This archived news story is available only for your personal, non-commercial use. Information in the story may be outdated or superseded by additional information. Reading or replaying the story in its archived form does not constitute a republication of the story.
NASHVILLE, Tenn. (AP) — Tennessee higher education officials participating in a panel discussion on preparing students for the workforce said Wednesday that employers want college graduates who possess so-called soft skills such as critical thinking and good communication.
Panelists at the event sponsored by the Nashville Business Journal talked about current trends in higher education to help students be competitive in the workforce.
Just about all the panelists said they've heard from employers who say many college students need to hone those skills, and they've developed programs to help address that need to some degree.
The event comes a week after Gov. Bill Haslam and the state's legislative speakers convened a summit to discuss education changes in Tennessee, particularly the Common Core standards. Such changes are intended to help high school students graduate with critical thinking, problem solving and writing skills advocates say they'll need for college and a global workforce.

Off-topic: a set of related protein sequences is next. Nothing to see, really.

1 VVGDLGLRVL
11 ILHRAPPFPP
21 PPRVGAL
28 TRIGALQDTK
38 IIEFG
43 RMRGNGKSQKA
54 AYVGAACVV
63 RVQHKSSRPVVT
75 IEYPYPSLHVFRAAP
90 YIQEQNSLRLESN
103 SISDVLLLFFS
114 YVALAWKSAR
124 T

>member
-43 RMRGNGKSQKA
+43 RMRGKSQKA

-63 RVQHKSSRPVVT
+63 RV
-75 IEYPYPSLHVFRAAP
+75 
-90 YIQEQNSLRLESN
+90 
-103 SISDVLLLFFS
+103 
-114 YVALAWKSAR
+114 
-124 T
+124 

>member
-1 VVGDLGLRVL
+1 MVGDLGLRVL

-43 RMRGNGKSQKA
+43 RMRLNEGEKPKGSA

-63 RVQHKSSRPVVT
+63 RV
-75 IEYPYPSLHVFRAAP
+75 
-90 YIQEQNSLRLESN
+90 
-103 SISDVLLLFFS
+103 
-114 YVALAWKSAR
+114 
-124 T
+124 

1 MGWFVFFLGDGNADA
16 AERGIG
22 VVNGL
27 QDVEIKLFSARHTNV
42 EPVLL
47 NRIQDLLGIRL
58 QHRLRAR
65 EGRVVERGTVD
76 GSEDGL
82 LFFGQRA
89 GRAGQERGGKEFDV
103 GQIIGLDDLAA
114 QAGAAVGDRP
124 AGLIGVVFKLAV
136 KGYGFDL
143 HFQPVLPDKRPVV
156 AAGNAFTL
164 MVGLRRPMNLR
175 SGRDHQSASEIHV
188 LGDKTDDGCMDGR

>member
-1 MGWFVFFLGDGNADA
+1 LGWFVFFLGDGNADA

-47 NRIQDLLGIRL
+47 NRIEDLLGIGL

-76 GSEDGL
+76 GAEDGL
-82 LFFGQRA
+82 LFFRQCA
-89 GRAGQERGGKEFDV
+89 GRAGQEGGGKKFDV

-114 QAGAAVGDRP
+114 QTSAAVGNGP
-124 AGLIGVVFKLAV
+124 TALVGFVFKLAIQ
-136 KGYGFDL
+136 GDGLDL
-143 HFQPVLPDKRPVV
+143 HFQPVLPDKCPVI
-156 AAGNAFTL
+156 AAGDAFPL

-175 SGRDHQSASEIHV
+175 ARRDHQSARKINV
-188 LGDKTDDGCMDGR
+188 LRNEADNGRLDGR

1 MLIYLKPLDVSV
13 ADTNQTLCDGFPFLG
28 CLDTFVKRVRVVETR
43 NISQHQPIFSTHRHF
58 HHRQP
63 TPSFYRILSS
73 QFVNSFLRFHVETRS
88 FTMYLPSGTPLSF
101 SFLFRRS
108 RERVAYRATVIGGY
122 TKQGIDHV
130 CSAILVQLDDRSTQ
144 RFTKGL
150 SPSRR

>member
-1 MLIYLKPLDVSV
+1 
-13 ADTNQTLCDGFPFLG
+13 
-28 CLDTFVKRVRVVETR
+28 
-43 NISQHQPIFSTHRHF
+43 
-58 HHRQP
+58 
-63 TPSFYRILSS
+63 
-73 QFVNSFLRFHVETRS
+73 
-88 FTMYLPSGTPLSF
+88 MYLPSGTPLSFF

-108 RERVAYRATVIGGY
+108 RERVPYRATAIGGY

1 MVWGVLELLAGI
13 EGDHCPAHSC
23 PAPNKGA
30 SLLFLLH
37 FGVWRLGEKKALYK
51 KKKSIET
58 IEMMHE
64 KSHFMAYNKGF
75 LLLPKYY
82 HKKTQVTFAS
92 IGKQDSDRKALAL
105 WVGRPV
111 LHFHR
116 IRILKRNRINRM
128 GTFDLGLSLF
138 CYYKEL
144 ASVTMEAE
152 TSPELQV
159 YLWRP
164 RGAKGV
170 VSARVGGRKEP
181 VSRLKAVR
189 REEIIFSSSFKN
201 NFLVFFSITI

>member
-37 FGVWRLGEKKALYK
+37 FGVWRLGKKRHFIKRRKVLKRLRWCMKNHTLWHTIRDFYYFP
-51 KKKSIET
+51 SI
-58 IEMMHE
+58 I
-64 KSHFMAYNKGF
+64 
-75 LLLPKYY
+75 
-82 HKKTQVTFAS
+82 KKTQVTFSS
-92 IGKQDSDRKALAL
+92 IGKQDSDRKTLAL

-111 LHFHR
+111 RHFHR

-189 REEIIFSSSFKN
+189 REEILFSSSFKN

The Common Core standards have been adopted by 44 states, including Tennessee.
All the panelists at Wednesday's event said they support the higher standards because they better prepare students for the next level of education.
"I'm for anything that will prepare a student to be college ready," said University of Tennessee System President Joe DiPietro.
The other panelists were: Middle Tennessee State University President Sidney McPhee, Western Governors University Tennessee Chancellor Kimberly Estep and Volunteer State Community College President Jerry Faulkner.
Faulkner said the higher standards can be helpful early on, but that critical thinking and other soft skills — such as goal-setting and effective communication — should also be included in higher education curriculums to some degree.
"We're having conversations now about moving forward with some sort of incorporation of those soft skills into our curriculum across the college," Faulkner said.
Business owner Donovan Robertson, who attended Wednesday's event, said his company connects college students to employers, as well as provides them with career coaches.
Robertson said he looks for students with "good decision-making skills, critical thinking skills."
"A lot of the technical things I can teach, but how they make decisions, that's real important," he said.
Copyright © The Associated Press. All rights reserved. This material may not be published, broadcast, rewritten or redistributed.